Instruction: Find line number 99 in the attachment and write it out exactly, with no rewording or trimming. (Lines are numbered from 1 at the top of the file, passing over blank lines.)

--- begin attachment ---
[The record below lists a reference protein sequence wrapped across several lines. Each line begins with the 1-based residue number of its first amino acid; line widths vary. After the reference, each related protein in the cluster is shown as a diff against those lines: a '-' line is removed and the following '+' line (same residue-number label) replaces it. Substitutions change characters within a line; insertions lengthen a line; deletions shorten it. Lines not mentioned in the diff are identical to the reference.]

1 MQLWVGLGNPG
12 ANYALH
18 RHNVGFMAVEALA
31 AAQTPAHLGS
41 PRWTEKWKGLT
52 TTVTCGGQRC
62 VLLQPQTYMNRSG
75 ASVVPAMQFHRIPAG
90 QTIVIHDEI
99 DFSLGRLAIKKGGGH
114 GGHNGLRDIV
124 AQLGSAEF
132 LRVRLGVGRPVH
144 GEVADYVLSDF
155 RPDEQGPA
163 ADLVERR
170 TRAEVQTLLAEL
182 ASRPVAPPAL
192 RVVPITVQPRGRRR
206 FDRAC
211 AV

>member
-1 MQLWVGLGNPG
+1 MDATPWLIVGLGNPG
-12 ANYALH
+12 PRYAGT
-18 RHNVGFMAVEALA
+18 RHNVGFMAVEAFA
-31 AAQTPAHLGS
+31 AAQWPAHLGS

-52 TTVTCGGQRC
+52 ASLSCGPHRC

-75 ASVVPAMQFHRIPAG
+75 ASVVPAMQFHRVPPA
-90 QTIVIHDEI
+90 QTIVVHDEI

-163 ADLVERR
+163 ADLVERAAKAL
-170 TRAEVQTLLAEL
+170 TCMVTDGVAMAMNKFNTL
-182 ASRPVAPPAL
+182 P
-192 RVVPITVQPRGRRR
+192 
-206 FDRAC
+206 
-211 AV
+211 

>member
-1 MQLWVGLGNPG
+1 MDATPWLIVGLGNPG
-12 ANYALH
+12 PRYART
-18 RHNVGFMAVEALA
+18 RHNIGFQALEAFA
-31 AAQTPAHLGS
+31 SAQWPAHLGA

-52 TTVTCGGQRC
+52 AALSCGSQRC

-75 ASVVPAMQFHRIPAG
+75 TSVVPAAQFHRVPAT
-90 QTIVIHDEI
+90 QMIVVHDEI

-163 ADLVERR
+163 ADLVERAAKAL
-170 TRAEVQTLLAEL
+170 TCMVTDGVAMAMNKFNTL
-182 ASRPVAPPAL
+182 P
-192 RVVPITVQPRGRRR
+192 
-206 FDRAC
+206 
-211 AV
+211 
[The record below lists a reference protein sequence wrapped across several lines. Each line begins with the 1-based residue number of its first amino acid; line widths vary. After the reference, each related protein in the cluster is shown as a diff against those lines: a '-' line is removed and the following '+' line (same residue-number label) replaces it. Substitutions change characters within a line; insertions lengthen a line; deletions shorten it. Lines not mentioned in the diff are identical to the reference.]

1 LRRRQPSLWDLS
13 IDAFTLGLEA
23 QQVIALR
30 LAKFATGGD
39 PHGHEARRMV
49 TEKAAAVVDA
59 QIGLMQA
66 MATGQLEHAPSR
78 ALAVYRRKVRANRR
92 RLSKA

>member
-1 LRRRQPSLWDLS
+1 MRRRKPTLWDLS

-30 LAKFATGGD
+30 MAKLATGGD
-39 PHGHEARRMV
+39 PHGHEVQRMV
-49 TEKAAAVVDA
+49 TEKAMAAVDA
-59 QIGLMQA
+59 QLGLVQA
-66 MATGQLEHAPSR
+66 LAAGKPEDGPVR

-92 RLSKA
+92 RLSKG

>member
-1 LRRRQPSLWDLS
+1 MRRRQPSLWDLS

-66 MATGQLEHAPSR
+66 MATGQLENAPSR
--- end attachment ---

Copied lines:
-66 MATGQLEHAPSR